Two new meads! (21 February 2005, 10.03 pm)
Me and my sister made two new meads today: a Chocolate Mead, using 500 g of cocoa powder, and a ginger metheglyn, using about 50 g of freshly grated ginger. After the primary ferment, we’ll put in some nectarines from Emilly’s tree into the ginger metheglyn to make what I’m calling a nectarine–ginger methomel. We tried to use Ken Schramm’s no heat method, which involves no heat at all, but our honey was crystalised (we bought 30 kg of clover honey from a place in Mooroduc called Pure Peninsula Honey), so we had to decrystalise it, which needed heat.
We also bought an extra demijohn, a 25 L one, so we can start two 20 L batches at once, and move the 34 L one into the 25 L demijohn and the 25 L batch into a 20 L one. We have the chocolate mead in the 25 L demij., and the ginger meth in the 34 L demij. (You want to start with extra headspace so that what head that forms has a place to exist rather than trying to bubble out the top, but in the secondary, you want to minimise the headspace—and definitely minimise the surface area—so you use one that just fits your batch. Much of the extra 5 L in the 25 L-as-secondary will be taken up by nectarines.)
Chocolate meads typically take a full year before they’re drinkable, so we aren’t expecting much from it till then, but apparently once they’re done they’re damn good. Ours has a density of 12.1° Baumé (°Bé), which means we can expect around 12 per cent alcohol by volume.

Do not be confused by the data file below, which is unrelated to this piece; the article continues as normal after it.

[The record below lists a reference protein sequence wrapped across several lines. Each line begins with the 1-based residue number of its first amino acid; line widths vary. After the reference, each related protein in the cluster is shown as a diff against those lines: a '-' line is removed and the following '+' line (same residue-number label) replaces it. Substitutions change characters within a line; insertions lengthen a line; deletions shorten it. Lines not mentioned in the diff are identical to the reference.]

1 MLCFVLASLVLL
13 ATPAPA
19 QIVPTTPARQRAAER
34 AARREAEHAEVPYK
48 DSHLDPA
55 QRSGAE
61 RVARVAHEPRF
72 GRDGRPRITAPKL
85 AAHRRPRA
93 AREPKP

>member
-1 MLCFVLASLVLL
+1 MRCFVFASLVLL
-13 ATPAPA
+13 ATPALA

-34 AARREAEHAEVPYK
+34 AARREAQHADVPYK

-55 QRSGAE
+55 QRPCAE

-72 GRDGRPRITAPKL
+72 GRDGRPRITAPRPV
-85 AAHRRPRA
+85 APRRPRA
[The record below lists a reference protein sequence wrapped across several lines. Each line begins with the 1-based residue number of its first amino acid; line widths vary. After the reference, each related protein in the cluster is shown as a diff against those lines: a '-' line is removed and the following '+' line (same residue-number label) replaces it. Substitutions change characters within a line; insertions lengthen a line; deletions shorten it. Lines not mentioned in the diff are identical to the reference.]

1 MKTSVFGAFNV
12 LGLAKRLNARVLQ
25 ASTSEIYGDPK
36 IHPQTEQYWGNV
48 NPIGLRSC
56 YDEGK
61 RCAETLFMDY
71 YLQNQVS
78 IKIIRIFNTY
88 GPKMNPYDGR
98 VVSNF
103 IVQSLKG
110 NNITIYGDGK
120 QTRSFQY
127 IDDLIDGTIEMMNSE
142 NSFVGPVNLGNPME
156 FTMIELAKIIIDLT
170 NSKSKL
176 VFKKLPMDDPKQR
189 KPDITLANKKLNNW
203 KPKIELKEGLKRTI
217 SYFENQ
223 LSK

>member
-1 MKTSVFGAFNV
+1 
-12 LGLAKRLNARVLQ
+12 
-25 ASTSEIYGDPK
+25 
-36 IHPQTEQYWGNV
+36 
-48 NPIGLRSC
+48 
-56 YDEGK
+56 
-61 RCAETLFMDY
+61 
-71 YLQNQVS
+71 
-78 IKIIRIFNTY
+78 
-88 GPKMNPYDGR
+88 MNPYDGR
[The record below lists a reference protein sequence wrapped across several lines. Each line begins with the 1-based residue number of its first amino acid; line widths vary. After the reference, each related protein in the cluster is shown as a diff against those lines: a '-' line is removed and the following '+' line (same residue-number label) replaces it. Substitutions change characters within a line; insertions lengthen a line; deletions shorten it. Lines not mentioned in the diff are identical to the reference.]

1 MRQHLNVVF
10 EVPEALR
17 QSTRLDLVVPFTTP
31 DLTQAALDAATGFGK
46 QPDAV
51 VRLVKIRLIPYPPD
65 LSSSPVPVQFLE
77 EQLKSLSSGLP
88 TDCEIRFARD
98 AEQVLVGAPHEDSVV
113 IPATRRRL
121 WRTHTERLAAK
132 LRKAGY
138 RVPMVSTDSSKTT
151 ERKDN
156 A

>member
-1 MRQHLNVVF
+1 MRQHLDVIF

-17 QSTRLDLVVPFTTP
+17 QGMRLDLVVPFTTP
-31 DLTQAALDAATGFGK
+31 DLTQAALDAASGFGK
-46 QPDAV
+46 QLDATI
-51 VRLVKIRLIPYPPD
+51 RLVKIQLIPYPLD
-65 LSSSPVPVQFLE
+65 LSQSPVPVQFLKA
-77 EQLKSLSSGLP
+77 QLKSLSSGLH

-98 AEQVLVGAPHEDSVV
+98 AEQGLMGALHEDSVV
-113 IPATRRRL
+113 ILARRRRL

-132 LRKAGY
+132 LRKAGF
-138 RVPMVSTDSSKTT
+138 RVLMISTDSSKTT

Emilly really likes ginger, and apparently ginger and peach goes well together; peaches and nectarines are very similar, and Emilly has a nectarine tree, so we decided we’d make a ginger/peach methomel. Ours has a density of around 12.4°Bé. When we put the nectarines in, it’ll probably stuff around with our calculations, but around 12 per cent is probably a good bet.
We finished putting these together around five o’clock; by around ten o’clock, they both had nice heads on them—particularly the chocolate mead. It was also bubbling at about once every six or so seconds, so it’s got off to a flying start, but the ginger meth wasn’t bubbling yet. Must’ve done something, tho, if it had a head. Our first mead never really got one.
While checking out the meads this evening, which we’ve left under the house like last time, we were visited upon by a cute white kitten (stray). The kitten appeared to like the mead; or perhaps it just liked the fact I was patting it and scratching its head in the way all kittens like, but it did show an interest in these big things, and sniffed around them from the convenient vantage point offered by my lap. White Kitten, therefore, is the name that will appear on our labels.
Our first mead, tho, hasn’t begun clearing yet, so no drinking yet! Maybe in a month, or maybe in six: I’m only guessing.
Finally, we’ve decided next time we’re making two meads, we’ll probably invite some friends around who want to learn. Obviously this won’t be for at least a month, and probably more like two unless someone has a 25 or 30 L demijohn spare.
Update: A couple of days later, the Ginger meth had begun bubbling slowly but lost its head, whereas the chocolate mead was bubbling madly (> 1/sec) and its head had subsided to a relatively large mass of very fine bubbles.